HOME
        TheInfoList






Image file formats are standardized means of organizing and storing digital images. An image file format may store data in an uncompressed format, a compressed format (which may be lossless or lossy), or a vector format. Image files are composed of digital data in one of these formats so that the data can be rasterized for use on a computer display or printer. Rasterization converts the image data into a grid of pixels. Each pixel has a number of bits to designate its color (and in some formats, its transparency). Rasterizing an image file for a specific device takes into account the number of bits per pixel (the color depth) that the device is designed to handle.

Image file sizes

The size of raster image files is positively correlated with the number of pixels in the image and the color depth (bits per pixel). Images can be compressed in various ways, however. A compression algorithm stores either an exact representation or an approximation of the original image in a smaller number of bytes that can be expanded back to its uncompressed form with a corresponding decompression algorithm. Images with the same number of pixels and color depth can have very different compressed file size. Considering exactly the same compression, number of pixels, and color depth for two images, different graphical complexity of the original images may also result in very different file sizes after compression due to the nature of compression algorithms. With some compression formats, images that are less complex may result in smaller compressed file sizes. This characteristic sometimes results in a smaller file size for some lossless formats than lossy formats. For example, graphically simple images (i.e. images with large continuous regions like line art or animation sequences) may be losslessly compressed into a GIF or PNG format and result in a smaller file size than a lossy JPEG format.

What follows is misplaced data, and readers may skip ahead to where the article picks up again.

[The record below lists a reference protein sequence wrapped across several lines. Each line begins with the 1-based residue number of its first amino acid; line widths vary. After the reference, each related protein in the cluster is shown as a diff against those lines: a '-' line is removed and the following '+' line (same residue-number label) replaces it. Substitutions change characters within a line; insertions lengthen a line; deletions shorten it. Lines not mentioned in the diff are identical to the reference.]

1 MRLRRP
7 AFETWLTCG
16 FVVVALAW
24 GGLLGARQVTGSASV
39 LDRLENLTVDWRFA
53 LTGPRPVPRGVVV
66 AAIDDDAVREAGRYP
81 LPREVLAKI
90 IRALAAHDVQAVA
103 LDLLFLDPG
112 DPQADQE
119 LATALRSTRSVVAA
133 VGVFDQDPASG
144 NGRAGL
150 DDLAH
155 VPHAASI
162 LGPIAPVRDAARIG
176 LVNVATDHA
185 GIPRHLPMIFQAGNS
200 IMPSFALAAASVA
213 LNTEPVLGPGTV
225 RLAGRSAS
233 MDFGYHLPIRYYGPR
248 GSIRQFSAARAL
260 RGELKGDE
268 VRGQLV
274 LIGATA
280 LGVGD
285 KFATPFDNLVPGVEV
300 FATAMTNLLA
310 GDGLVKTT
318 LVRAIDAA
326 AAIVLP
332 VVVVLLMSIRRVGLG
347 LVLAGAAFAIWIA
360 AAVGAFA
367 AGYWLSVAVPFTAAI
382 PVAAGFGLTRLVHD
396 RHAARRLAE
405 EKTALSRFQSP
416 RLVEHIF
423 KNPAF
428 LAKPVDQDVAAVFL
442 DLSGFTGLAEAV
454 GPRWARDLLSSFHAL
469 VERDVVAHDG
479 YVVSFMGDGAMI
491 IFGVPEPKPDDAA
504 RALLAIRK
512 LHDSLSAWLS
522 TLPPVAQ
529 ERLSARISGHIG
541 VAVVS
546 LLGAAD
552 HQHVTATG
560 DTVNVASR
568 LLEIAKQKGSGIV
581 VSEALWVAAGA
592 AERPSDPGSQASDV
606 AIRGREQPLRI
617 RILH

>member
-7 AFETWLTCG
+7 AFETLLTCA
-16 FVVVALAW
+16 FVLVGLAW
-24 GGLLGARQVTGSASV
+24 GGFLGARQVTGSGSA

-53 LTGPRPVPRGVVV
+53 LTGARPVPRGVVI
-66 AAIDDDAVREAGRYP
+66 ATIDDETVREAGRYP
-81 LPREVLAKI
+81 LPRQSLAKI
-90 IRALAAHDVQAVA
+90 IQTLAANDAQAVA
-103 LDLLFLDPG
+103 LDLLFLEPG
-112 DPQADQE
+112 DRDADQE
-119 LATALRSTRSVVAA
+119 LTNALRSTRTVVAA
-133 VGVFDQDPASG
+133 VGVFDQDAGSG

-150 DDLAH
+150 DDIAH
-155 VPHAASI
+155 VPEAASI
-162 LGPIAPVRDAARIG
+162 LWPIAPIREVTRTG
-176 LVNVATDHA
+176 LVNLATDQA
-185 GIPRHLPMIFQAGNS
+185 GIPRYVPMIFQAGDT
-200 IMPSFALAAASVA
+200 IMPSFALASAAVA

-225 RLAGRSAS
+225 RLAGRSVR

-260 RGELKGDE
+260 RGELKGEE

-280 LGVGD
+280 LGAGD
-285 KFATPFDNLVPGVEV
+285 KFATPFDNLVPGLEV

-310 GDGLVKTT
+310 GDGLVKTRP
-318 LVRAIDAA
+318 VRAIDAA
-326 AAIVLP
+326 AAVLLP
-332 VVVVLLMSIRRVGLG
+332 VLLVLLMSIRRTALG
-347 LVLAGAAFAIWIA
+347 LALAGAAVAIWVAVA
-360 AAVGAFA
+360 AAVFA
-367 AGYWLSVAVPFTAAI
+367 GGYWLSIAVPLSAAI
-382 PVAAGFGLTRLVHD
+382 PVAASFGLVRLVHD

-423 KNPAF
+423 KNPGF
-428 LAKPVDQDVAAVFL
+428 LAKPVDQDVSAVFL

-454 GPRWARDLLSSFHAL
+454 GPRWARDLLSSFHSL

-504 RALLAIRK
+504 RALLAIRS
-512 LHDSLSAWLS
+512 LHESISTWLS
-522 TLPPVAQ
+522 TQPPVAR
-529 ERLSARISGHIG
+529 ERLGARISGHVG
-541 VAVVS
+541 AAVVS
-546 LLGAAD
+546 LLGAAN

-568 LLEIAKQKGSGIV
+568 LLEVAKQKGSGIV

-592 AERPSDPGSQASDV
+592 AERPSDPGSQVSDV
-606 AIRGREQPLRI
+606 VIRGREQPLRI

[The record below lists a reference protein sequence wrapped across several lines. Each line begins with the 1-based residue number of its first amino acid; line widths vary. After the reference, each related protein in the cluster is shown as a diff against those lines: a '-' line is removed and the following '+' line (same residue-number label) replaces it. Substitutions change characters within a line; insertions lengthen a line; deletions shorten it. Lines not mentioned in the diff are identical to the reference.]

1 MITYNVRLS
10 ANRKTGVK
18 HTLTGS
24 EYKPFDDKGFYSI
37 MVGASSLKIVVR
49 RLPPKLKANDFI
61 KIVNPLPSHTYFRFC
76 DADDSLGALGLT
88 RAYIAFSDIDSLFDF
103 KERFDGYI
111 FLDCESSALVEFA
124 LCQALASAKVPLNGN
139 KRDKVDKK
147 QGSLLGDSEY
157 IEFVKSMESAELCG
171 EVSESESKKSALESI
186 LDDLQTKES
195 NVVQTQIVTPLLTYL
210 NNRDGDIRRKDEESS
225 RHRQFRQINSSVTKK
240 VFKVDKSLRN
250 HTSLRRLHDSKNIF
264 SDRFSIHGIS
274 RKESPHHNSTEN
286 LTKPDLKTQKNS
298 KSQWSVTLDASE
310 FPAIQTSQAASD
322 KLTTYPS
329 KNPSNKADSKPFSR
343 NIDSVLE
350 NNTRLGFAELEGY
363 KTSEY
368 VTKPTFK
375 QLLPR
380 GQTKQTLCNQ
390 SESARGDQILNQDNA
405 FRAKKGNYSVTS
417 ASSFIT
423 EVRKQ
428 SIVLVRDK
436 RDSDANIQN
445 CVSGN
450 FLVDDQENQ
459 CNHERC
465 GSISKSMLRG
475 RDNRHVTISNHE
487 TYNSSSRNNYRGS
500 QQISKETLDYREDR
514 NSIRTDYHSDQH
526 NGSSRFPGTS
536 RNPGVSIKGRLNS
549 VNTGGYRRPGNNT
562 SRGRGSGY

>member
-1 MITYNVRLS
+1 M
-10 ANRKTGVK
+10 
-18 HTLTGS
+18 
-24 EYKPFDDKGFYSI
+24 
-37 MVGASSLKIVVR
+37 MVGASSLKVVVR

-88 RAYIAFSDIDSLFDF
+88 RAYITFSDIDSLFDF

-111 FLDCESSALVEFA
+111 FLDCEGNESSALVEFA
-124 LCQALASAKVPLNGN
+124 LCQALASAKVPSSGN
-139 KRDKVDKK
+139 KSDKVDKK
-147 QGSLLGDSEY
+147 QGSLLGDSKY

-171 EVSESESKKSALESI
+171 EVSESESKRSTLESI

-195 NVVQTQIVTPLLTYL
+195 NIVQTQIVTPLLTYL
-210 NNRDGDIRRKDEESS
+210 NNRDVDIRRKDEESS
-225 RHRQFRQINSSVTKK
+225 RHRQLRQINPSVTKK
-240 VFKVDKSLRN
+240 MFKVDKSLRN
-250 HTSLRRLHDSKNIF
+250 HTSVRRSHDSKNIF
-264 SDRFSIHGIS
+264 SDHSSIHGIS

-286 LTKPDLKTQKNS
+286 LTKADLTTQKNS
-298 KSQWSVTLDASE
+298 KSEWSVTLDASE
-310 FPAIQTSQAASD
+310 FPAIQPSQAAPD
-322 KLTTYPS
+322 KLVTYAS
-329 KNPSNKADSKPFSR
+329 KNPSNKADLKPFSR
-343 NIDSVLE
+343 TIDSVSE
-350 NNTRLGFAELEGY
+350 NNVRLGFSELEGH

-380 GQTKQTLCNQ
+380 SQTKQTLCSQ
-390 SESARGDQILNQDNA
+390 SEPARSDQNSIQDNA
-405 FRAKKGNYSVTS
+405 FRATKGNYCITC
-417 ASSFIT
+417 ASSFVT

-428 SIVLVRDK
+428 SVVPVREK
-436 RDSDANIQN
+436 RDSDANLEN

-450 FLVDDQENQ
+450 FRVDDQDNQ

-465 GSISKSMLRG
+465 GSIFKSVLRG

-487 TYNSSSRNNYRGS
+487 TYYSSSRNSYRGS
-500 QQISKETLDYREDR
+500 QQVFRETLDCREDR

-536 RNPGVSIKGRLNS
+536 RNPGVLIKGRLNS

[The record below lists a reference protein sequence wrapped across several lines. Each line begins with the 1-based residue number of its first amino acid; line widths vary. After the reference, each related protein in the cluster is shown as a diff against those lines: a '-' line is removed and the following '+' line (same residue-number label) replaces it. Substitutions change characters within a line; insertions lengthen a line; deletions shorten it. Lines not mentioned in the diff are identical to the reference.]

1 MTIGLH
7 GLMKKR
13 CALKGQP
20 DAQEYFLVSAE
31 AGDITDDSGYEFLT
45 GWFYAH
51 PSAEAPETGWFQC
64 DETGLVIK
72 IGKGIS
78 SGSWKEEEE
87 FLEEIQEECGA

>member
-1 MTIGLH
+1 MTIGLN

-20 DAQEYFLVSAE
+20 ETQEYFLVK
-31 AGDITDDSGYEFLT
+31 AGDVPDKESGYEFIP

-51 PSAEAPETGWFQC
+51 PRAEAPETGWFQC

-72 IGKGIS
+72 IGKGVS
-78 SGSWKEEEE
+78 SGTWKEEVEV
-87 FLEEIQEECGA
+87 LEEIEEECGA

For example, a 640 * 480 pixel image with 24-bit color would occupy almost a megabyte of space:

640 * 480 * 24 = 7,372,800 bits  = 921,600 bytes = 900 KiB

With vector images the file size increases only with the addition of more vectors.

Image file compression

There are two types of image file compression algorithms: lossless and lossy.

Lossless compression algorithms reduce file size while preserving a

Image file formats are standardized means of organizing and storing digital images. An image file format may store data in an uncompressed format, a compressed format (which may be lossless or lossy), or a vector format. Image files are composed of digital data in one of these formats so that the data can be rasterized for use on a computer display or printer. Rasterization converts the image data into a grid of pixels. Each pixel has a number of bits to designate its color (and in some formats, its transparency). Rasterizing an image file for a specific device takes into account the number of bits per pixel (the color depth) that the device is designed to handle.